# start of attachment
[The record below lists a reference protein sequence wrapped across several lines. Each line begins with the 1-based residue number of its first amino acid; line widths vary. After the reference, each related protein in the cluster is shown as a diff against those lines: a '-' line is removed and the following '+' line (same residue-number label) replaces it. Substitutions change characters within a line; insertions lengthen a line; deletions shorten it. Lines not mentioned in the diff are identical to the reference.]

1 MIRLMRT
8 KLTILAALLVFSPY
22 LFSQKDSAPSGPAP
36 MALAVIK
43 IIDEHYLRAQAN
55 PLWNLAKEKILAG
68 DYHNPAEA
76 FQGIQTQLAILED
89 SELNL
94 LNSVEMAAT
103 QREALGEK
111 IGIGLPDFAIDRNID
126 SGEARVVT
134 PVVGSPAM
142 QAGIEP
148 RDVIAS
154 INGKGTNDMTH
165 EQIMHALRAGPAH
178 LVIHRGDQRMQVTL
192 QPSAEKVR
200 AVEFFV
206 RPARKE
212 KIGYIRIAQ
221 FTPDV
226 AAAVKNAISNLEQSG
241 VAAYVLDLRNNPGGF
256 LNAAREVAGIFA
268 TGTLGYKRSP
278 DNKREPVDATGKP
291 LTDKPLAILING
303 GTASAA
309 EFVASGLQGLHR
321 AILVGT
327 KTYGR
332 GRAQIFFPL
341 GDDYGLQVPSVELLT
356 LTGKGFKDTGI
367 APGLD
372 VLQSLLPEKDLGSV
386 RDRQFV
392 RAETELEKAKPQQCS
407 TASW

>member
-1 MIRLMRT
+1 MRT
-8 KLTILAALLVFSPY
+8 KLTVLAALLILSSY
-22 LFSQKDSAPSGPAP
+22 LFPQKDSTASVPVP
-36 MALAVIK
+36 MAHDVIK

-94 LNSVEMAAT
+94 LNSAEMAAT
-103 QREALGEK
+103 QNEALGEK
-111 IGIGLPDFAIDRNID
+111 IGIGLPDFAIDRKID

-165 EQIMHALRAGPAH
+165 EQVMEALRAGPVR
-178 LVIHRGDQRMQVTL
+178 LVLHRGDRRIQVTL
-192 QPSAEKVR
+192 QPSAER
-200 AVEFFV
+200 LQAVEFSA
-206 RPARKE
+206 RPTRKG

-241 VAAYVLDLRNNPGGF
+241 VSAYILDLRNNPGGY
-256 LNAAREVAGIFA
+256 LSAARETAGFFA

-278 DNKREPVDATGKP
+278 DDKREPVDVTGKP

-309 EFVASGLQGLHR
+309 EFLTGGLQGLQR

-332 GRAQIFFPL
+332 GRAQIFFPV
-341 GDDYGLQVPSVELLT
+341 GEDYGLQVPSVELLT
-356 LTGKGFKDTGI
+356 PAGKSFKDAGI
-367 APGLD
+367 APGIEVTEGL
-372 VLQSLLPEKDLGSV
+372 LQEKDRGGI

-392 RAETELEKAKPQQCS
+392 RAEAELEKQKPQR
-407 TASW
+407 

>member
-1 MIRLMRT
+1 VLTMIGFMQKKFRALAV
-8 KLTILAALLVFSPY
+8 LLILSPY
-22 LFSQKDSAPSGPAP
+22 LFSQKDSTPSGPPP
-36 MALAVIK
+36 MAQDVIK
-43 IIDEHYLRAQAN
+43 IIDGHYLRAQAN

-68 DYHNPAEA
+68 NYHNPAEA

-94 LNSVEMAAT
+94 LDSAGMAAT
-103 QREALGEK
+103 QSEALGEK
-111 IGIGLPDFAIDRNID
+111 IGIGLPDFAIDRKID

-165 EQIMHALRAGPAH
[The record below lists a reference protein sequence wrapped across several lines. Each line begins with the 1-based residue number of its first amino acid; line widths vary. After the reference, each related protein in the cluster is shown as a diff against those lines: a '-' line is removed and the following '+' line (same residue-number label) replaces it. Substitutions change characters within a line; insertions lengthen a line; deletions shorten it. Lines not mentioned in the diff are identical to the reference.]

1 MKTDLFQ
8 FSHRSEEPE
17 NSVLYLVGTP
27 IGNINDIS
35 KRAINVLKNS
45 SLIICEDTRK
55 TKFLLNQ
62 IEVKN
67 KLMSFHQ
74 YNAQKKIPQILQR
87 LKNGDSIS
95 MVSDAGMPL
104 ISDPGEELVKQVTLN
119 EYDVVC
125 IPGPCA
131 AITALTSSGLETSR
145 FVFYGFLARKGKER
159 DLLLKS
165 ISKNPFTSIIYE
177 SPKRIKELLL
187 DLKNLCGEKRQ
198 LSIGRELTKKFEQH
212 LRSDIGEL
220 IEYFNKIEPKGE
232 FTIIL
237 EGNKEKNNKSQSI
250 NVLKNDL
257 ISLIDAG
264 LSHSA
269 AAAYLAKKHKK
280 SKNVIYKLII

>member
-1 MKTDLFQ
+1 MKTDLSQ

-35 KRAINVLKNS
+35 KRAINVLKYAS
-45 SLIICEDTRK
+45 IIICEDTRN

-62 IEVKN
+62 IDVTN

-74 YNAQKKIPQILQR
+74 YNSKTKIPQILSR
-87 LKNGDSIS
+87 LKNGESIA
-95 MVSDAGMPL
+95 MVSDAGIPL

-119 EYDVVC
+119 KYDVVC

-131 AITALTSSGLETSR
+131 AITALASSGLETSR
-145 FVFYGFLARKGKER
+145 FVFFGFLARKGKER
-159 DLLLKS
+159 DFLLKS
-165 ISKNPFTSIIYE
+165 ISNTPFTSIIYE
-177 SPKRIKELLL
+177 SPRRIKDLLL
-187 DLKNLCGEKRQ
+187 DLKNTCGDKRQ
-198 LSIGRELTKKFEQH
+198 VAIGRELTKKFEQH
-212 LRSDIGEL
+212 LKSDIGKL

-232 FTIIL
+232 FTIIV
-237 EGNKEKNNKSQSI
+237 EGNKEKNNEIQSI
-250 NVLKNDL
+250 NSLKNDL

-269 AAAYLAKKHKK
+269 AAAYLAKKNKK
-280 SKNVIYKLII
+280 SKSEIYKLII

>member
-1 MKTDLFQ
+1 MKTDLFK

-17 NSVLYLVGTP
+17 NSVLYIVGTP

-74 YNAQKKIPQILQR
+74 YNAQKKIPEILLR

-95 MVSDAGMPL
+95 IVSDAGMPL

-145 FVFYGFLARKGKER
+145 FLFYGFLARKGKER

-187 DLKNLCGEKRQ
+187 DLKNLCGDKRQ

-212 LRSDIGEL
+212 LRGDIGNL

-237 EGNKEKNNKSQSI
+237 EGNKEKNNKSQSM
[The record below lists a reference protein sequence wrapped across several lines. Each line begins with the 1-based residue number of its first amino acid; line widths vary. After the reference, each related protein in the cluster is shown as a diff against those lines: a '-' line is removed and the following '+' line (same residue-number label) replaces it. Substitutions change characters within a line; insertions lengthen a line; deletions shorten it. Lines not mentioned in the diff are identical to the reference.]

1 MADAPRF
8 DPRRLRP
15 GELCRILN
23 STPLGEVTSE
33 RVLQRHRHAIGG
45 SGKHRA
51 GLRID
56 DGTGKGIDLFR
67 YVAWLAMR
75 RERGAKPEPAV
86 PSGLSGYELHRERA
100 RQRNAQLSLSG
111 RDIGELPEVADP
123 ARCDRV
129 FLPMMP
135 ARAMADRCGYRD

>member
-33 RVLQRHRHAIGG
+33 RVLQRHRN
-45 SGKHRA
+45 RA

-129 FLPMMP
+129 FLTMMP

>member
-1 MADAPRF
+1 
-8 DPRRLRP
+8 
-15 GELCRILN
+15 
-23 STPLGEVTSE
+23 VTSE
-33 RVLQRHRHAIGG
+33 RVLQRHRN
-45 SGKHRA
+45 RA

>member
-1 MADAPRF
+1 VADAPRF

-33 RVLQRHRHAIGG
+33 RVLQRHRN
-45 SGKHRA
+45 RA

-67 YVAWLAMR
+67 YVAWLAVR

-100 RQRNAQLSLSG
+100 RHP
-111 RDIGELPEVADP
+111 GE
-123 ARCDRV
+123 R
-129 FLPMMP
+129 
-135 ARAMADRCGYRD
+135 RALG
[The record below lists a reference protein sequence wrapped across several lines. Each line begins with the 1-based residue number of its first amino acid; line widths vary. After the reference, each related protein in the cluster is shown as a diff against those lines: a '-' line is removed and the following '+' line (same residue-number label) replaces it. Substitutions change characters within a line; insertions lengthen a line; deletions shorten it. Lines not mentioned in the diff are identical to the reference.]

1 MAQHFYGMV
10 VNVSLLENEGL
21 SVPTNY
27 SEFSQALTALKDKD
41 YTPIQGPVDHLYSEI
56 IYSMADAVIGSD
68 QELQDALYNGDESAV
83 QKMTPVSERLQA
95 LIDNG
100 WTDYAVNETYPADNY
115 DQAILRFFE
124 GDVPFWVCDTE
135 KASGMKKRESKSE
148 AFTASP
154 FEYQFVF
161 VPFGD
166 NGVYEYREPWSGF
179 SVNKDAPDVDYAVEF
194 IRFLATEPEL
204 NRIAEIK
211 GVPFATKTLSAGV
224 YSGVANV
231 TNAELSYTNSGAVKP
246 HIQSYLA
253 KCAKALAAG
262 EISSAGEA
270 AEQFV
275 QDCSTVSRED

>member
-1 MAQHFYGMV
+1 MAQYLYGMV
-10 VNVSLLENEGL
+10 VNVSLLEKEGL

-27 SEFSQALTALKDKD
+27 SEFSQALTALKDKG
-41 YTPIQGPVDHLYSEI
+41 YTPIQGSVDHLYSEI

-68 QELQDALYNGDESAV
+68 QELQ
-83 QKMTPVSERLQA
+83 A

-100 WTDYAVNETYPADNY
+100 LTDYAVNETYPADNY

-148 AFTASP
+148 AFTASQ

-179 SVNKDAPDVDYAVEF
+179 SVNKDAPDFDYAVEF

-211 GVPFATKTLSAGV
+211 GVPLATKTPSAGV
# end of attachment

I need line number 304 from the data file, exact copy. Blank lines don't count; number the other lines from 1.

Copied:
+148 AFTASQ